Davos // Timothy Geithner, the US Treasury secretary promised to cut the country's estimated US$1.5 trillion (Dh5.5 trillion) budget deficit as doubts surface at the World Economic Forum about the dollar's reserve currency status over the coming decades.
Any shift away from the dollar over the longer term would affect Gulf economies that are linked to the greenback through currency pegs.
But Mr Geithner told an assembled audience of business leaders and politicians at the annual WEF gathering that there was renewed confidence about the US economy.
"America will act and will always act," he said. "It will be easier for us to bring our debt under control to sustainable levels without affecting growth than other countries."
As the most senior US official at this year's event, Mr Geithner's appearance was highly anticipated.
His presence comes against a backdrop of concern among some participants about whether policymakers have a credible plan for trimming the US budget deficit. Unlike some European countries, the US President Barack Obama has not yet detailed how he will handle the challenge.
The UK and others have already embarked on drastic cost-cutting measures aimed at reducing their own debt piles. David Cameron, the British prime minister, earlier defended his actions amid recent indications of stuttering growth in the country's economy.
"My argument is that you can't put it off. We have an 80 per cent debt to GDP ratio," he said in his first speech at Davos as the UK leader.
"Our first priority is to kill off the spectre of massive sovereign debts," he said. "In many ways, we in Europe have been our own worst enemy," he said.
Signs of gathering momentum in the US economy have helped to instil renewed optimism for prospects both in the US and global economies.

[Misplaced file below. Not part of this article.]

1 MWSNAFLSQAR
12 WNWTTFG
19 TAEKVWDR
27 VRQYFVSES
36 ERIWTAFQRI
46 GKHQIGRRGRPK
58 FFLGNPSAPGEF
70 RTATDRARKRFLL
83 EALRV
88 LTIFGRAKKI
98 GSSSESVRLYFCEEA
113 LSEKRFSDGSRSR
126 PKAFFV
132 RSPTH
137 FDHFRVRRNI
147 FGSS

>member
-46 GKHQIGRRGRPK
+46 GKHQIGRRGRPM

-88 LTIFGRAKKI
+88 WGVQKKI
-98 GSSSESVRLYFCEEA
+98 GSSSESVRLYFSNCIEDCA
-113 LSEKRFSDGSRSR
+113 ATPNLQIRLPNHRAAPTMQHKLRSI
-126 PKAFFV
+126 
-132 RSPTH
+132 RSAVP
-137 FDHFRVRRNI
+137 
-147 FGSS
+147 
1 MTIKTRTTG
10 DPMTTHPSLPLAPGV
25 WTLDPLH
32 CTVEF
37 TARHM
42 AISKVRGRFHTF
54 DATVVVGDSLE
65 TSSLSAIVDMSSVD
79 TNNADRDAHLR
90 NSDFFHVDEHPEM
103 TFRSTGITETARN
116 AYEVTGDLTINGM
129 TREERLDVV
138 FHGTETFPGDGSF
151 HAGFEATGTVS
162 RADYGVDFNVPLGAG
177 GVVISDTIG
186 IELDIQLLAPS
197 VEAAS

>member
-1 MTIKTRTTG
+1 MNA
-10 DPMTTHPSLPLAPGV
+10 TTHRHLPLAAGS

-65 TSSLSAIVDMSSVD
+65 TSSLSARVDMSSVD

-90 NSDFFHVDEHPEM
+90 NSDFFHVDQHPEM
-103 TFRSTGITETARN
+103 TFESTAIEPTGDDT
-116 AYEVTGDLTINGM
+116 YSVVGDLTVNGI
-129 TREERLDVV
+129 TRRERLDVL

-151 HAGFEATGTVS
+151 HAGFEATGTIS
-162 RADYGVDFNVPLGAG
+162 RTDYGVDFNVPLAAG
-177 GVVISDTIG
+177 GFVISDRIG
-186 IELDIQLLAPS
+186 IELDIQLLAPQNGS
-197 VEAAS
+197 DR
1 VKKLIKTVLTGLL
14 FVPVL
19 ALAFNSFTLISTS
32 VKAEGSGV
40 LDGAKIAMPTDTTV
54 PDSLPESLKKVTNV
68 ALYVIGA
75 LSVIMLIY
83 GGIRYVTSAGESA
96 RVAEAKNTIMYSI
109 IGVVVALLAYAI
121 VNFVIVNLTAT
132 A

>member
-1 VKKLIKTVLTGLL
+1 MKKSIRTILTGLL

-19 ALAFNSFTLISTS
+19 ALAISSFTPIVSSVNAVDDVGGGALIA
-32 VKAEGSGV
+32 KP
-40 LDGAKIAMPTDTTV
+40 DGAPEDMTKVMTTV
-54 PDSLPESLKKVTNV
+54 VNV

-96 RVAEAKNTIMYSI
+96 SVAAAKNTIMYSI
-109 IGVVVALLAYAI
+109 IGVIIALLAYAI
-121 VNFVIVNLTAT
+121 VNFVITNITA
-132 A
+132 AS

"There's a peculiarity about the US, in that we're much more optimistic about the US with its fiscal stimulus," said Stephen King, the chief economist at HSBC. "However, by the way, we are much more pessimistic, too, as the debt to GDP ratio is rising."
Debate at Davos has also focused on to what extent US power and the dollar may diminish in the coming decades.
Discussions over the extent to which the dollar should remain the world's reserve currency were outlined as a priority for the Group of 20 (G20) leading and emerging economies this year by Nicolas Sarkozy, the French president, on Thursday. France is the current holder of the G20 presidency.
As the global power base shifts over the next 10 to 30 years, it is possible that China's yuan could become the new reserve currency, said Mr King.
The dollar has weakened against the euro, despite unrelenting sovereign debt woes in the euro zone.
"For the Gulf, the linkages between the dollar and local currencies are clear and obvious," said John Sfakianakis, the chief economist at Banque Saudi Fransi. "A weaker dollar creates weaker local currencies and it impacts in many ways Gulf economies in terms of imported inflation and purchasing power for governments and consumers alike."
Blame has been levelled at the US for contributing to the escalating costs of commodities.
As the world's economic heavyweight, recent US actions to boost its economy have led to unintended consequences for emerging markets, say economists.
More specifically, quantitative easing measures have led to excessive liquidity flowing to emerging markets, helping to push up inflation.
Rising prices of products including grain and oil have been one cause of recent political unrest in Tunisia, Egypt and Yemen. Anxiety over inflation has also been building in fast-growth countries such as China and India.
But Mr Geithner fought back.
"China should soften its links to the dollar to help fight inflation," he said. "I would not put inflation high on the global level of the list of concerns," he said.